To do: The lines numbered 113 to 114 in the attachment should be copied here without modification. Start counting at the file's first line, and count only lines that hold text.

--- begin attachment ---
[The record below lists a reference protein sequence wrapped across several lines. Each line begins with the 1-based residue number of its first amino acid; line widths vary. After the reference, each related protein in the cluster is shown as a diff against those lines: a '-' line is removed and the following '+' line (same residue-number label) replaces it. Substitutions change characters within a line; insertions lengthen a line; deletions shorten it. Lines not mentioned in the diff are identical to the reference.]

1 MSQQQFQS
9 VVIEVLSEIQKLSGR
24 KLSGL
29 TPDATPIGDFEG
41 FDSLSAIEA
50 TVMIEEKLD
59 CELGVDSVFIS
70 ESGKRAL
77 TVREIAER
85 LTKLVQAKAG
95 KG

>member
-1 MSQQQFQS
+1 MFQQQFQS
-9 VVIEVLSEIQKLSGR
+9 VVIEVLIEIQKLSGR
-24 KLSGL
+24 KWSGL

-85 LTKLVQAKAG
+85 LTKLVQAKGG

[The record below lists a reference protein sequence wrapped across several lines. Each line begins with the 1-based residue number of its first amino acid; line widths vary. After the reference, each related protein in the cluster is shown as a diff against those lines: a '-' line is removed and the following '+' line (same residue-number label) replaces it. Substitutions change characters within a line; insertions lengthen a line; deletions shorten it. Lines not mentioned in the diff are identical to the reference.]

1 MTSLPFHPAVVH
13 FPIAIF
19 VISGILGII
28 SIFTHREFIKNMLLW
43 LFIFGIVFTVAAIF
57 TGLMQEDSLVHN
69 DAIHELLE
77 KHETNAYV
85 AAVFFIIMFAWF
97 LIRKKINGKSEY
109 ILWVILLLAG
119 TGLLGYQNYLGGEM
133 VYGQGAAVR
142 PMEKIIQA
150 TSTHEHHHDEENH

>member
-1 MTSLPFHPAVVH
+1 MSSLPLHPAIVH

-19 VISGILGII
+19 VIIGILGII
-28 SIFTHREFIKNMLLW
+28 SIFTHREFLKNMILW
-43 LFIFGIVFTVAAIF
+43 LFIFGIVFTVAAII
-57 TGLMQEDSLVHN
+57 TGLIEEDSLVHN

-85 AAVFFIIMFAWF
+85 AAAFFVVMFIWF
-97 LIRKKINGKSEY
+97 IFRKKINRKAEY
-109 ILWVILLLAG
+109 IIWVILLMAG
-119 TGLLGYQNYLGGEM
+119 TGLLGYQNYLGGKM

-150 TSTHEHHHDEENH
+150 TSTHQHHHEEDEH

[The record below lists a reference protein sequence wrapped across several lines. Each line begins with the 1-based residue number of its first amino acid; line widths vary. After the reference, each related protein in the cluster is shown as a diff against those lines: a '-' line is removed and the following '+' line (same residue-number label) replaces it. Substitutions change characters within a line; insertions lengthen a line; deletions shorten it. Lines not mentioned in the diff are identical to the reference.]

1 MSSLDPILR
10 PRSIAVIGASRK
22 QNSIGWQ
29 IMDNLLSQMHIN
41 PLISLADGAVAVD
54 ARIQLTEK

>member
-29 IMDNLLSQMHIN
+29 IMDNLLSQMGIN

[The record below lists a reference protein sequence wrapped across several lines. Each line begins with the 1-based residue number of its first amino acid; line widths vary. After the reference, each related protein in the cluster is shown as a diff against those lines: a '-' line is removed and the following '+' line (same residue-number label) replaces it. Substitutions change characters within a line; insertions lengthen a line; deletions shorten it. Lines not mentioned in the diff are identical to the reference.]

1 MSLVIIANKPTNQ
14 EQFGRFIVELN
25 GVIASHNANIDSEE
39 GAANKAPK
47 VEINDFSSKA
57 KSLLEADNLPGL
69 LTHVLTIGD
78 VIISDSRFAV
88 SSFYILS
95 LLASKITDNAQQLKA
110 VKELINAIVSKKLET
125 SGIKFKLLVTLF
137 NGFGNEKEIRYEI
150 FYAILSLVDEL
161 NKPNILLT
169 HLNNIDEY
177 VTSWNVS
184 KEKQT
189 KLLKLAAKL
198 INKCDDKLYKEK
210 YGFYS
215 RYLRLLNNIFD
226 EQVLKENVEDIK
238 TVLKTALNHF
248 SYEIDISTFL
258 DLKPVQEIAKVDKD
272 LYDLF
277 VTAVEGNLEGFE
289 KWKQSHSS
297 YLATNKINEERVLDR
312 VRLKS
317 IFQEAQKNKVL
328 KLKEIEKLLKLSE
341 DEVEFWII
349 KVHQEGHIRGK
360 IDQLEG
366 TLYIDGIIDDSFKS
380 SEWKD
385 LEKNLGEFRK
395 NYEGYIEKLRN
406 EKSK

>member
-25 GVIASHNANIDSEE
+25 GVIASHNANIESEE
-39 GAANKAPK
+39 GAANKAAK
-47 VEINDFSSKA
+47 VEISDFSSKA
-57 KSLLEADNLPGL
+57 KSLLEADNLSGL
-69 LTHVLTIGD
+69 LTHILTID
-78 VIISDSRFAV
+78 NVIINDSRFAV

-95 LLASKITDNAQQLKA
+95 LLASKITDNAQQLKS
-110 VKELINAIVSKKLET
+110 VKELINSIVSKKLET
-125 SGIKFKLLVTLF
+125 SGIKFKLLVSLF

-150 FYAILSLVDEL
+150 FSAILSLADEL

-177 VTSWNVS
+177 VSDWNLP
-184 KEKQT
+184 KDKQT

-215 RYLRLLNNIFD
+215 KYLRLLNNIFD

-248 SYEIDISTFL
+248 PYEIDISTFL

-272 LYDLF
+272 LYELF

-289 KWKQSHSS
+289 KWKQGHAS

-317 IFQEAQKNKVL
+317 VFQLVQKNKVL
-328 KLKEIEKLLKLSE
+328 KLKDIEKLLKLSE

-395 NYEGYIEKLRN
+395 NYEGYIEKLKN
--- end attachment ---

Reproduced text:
+25 GVIASHNANIESEE
-39 GAANKAPK